Top 10 Myths About Clergy Abuse in the Catholic Church
Psychology Today, Aug 01, 2019
Sexual abuse perpetrated by Roman Catholic priests has been headline news for years. But even with so much press attention, there are many commonly accepted myths about this issue. Remarkably, evidence-based research doesn’t always receive attention, while sensationalized stories that create a particular—but sometimes false—narrative do. This ultimately misinforms and harms the public—not to mention efforts to keep kids safe in and outside of the Church.
As we approach the year anniversary of the recent uptick in media attention due to the release of the Pennsylvania grand jury report (as well as the now-former Cardinal McCarrick abuse allegations), let’s review the top 10 myths about clerical abuse in the Catholic Church.
Myth 1: Sexual abuse is more common among Catholic priests than other groups of men.
About 4 percent of Catholic clerics had credible or substantiated accusations of child sexual abuse of minors (both prepubescent children and postpubescent teens) during the last half of the 20th century (John Jay College of Criminal Justice, 2004, 2011). Research data, although from limited small scale studies, finds the prevalence of clerical abuse among non-Catholic religious communities consistent with the Catholics. If you review insurance claims against Church communities for sexual victimization perpetrated by their clerics, you’ll find that that there is no difference between Catholic and non-Catholic groups (Zech, 2011).
Drag queen protester Wilson Gavin’s suicide exposes horrors of online abuse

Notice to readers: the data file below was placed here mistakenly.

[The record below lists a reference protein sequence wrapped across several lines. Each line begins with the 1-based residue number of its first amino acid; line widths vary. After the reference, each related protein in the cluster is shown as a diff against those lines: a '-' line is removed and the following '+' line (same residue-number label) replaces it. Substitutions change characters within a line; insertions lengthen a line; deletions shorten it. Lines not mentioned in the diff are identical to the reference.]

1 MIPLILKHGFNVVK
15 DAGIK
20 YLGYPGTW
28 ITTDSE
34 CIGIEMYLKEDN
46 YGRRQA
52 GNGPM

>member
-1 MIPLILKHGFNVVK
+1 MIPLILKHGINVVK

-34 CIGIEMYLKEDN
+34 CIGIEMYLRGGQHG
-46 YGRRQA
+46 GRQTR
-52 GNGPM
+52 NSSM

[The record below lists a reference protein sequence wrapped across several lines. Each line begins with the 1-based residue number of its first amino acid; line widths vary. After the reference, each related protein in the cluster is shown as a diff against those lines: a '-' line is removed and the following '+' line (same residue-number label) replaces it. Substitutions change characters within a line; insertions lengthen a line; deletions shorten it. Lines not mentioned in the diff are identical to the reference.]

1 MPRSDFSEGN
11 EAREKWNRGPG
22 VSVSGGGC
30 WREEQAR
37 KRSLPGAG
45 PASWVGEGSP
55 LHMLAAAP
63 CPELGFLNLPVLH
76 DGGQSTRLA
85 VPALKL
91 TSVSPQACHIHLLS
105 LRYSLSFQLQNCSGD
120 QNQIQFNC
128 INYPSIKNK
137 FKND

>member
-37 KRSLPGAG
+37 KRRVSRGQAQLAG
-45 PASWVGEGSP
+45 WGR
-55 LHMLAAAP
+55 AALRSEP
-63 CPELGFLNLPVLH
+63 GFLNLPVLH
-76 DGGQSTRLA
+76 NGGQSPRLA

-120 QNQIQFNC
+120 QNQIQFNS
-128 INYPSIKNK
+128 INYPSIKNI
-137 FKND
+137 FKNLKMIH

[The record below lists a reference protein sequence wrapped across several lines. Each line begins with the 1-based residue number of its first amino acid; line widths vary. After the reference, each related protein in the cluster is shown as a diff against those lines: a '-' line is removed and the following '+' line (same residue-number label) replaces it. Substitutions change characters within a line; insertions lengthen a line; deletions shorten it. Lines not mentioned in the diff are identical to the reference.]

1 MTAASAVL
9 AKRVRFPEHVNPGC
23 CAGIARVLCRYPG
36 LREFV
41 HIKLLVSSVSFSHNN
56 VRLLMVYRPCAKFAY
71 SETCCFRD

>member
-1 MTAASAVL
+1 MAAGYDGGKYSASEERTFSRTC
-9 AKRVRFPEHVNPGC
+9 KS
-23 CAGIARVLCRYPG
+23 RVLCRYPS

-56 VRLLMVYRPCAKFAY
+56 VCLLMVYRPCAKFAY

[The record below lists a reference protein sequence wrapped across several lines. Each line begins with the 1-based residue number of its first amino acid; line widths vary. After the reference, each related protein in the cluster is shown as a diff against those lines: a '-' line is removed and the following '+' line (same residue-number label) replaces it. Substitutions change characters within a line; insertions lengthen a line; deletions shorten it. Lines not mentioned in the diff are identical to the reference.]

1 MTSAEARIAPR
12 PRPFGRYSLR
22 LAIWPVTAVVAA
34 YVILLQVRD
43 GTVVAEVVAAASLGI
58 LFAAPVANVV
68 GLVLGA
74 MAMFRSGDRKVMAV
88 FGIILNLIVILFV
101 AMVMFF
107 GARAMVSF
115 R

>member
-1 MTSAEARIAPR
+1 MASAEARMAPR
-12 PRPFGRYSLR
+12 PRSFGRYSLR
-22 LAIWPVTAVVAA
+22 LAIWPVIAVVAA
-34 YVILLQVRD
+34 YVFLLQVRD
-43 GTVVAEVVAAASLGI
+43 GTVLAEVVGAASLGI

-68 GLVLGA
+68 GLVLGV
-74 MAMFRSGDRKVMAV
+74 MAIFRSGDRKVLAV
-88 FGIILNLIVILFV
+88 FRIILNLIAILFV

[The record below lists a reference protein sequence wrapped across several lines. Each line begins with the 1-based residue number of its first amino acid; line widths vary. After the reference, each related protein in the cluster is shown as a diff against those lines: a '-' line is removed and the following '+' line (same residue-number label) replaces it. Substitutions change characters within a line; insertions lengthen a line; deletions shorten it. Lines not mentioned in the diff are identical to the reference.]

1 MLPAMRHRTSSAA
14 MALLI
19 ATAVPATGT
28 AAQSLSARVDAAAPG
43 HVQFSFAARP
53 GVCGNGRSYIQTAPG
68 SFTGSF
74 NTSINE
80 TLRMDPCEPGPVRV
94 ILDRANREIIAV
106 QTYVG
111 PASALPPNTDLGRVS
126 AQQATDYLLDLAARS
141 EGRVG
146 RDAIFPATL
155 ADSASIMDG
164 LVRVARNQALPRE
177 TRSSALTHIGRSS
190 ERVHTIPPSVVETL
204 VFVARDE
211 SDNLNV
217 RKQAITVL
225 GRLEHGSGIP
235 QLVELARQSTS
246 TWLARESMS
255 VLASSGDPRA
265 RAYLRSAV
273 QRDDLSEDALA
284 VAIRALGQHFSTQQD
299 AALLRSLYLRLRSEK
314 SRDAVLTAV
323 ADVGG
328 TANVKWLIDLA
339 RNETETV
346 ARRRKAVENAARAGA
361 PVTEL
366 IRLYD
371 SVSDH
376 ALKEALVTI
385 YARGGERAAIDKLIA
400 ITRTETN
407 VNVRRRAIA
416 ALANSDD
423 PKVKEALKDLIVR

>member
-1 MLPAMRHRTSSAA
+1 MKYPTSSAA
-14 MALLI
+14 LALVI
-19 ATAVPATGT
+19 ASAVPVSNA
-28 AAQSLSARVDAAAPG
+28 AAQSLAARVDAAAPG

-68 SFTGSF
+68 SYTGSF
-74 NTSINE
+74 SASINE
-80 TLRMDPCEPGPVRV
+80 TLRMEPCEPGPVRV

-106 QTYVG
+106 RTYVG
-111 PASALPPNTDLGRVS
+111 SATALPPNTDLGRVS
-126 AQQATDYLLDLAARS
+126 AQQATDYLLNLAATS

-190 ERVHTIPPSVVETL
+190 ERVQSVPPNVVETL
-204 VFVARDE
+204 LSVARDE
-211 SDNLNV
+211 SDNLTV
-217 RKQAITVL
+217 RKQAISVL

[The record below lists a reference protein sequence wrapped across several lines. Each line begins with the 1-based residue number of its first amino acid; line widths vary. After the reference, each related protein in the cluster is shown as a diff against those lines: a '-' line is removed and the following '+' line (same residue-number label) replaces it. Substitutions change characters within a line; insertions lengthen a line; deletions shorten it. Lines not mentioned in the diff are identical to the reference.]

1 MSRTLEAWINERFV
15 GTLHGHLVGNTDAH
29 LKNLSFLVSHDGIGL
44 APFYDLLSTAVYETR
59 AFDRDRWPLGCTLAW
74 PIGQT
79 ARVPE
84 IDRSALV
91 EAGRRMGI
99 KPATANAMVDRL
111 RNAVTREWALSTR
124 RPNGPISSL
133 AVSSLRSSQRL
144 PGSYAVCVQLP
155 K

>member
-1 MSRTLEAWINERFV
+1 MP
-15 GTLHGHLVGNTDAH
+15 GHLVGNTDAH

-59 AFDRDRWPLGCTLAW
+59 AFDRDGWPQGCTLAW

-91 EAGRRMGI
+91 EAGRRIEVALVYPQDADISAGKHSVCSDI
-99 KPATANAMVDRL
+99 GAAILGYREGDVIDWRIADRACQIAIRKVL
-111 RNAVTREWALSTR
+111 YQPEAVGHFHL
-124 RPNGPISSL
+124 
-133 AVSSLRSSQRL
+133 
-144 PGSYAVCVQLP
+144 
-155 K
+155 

The suicide of a young conservative activist just hours after he attracted a storm of online abuse for leading a protest against a drag queen reading event for children has supercharged debate over the use of social media as a weapon to attack political opponents.
Wilson Gavin, 21, was openly gay but vehemently committed to conservative causes such as the monarchy and opposition to same-sex marriage.
His suicide followed a barrage of social media abuse over his role in the protest at a Brisbane council library on Sunday.
In his latest Media Watch Dog report (No.467), Gerard Henderson provides a summary of Carl Beech’s crimes:
A SUMMARY OF THE CRIMES OF CARL BEECH (aka “NICK”) – FANTASIST & LIAR RE HISTORICAL CHILD SEXUAL ABUSE
MWD readers are well aware about the case of “Nick” – later to be revealed as Carl Beech. In late October 2012, Nick claimed that – when a boy – he had been sexually abused by a number of high profile British men. Some of the alleged offenders were living – others (like former prime minister Edward Heath) were dead.
Nick’s allegations led to a situation where police in Britain adopted a policy of believing the complainant in cases of historical child sexual abuse. This was followed by a practice of calling a complainant a “victim” – before the alleged offender was found guilty. These matters are also relevant in Australia.
Continue reading A summary of the crimes of Carl Beech
A proposal for free movement between Australia, New Zealand, Canada and the United Kingdom was proposed around three years ago. The agreement would be on the same sort of basis as the EU. London Mayor Boris Johnson, a great supporter of the proposal, pointed out that the people of Australia and the United Kingdom could hardly be more alike culturally and ethnically. Indeed, that is the central thrust of my just published book Prison Hulk to Redemption – all about the cultural foundations and continuities between the two blocks. This last week the proposal has had some more airing – much to my delight.